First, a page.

Say, “Thank you.” Those two important words are so embedded in us as children that we continue to pass the gesture of politesse to the next generation as part of the social drill.
My mom was no exception. At a young age, she taught me to get in step every year when my great-aunt Miriam sent me a birthday card with crisp $1 bills inside, equaling to my years. Since she lived miles away, I couldn’t just “say” thank you. Instead, Mom shared her stationery and showed me how to write, address and stamp a handwritten note to my great-aunt.
Sure, it’s easier nowadays to give thanks with an email or a text, but the handwritten word does so much more. Expressing gratitude with pen on paper says something about how the thankful person went out of his or her way to do something extra special. That’s why Wendy Brown, former video producer and mom of three, is passionate about handwritten thank-you notes. She started her inspiring blog and unique, online paper goods boutique dedicated to the art of handwriting (www.brownink.com).
At the age of five, her mom gave her personalized stationary, and she was hooked. To this day, her prized possessions are shoeboxes filled with letters to and from family, notes to friends and travel journals. “There has never been a more important time to slow down and relish the power in handwriting and the excitement of receiving a note, especially one that says, ‘Thanks,’” she says.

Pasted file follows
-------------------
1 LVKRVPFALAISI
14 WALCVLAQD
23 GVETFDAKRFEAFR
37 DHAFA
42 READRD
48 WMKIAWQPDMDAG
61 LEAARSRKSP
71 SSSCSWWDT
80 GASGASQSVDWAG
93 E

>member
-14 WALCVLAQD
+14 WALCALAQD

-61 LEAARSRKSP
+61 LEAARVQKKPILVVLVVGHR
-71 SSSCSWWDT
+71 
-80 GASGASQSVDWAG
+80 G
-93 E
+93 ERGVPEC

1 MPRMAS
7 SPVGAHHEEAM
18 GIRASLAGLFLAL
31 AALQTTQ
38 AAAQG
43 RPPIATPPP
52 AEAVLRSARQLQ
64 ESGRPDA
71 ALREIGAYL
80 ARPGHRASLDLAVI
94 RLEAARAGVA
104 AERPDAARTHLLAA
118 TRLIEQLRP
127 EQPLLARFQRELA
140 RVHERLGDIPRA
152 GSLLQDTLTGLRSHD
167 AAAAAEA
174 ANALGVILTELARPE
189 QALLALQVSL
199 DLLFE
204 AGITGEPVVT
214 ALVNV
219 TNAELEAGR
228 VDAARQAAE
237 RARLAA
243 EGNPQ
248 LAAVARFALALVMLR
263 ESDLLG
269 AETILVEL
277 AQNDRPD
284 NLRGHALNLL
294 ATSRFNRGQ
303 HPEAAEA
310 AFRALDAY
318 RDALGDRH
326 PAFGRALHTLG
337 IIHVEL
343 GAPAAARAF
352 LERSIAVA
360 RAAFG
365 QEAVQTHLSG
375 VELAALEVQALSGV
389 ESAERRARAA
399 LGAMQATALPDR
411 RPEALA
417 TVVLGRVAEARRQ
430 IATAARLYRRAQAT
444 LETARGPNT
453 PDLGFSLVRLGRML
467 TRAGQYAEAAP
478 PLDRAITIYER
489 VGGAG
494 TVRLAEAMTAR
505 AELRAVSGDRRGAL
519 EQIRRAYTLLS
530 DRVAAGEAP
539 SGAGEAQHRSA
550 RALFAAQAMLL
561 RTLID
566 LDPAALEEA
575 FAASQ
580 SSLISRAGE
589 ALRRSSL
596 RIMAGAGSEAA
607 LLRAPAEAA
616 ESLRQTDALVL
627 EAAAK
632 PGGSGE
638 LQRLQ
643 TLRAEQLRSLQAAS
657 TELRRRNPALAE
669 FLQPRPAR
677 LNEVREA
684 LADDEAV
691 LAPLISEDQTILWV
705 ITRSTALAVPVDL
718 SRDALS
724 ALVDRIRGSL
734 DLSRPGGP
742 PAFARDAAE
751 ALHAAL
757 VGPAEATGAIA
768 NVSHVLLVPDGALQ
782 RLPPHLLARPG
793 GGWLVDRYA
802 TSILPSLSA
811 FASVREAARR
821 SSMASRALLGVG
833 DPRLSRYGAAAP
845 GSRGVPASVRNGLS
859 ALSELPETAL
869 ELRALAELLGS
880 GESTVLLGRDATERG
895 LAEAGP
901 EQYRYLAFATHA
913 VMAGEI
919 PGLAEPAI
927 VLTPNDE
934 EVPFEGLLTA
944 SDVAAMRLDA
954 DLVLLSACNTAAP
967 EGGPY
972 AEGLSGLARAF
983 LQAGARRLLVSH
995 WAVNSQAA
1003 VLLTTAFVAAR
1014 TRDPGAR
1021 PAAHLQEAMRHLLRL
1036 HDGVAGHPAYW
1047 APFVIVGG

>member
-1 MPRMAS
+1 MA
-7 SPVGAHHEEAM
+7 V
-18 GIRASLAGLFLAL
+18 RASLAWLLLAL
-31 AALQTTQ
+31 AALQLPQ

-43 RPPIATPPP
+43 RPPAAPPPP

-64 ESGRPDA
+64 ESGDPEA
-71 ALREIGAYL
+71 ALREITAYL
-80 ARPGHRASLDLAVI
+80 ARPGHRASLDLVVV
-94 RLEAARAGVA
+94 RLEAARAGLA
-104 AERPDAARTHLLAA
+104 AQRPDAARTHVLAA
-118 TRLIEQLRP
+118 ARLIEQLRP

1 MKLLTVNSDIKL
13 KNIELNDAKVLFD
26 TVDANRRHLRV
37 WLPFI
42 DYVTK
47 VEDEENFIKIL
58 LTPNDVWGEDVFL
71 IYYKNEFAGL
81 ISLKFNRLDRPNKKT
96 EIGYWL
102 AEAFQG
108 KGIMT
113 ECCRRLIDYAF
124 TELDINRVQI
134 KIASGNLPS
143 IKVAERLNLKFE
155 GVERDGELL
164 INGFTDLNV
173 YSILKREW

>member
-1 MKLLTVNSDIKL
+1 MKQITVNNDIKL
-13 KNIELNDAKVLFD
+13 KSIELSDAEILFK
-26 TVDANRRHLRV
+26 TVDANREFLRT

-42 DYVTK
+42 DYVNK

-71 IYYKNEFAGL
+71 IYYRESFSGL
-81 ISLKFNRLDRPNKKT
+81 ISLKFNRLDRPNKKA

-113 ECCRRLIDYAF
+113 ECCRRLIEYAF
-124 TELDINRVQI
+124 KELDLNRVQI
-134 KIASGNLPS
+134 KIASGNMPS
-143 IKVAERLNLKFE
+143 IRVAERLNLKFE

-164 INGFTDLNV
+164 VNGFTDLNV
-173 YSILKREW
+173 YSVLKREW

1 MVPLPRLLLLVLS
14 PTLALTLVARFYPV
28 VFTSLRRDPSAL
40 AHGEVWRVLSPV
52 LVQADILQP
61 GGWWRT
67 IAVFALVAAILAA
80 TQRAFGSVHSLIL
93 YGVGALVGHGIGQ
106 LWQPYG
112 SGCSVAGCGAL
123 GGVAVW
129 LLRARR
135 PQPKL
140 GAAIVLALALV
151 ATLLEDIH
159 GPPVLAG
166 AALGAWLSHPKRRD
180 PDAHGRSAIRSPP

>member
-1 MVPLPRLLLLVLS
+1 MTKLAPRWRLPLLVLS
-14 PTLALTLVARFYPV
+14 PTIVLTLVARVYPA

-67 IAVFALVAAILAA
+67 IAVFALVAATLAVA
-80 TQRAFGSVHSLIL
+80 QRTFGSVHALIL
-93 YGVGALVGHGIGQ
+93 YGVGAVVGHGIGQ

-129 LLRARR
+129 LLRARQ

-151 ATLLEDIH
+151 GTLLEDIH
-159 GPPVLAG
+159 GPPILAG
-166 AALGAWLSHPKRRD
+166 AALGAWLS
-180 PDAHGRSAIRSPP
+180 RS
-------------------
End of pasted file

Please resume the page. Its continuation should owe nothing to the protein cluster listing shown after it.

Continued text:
Here are two ideas for doing just that with young kids, as they reflect and write personalized thank-you notes of appreciation to summer camp counselors, coaches, relatives and friends.
— Preschoolers: Set out a piece of paper, fold it in half and let your preschooler stamp or attach stickers of images on the front side of the paper that are symbolic of things they enjoyed doing with the recipients, such as eating ice cream cones, going to the beach or catching fish off a dock. Prompt your child to dictate a thank-you message that you write inside.
— School-age kids: Young school-age kids will have fun choosing and printing out their favorite summer photos from your computer and gluing the small prints on paper. Encourage them to write words around each photo, describing the activities they did together with the person they are thanking. Show them how to sign, address and stamp the envelope.
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© 2022 Donna Erickson
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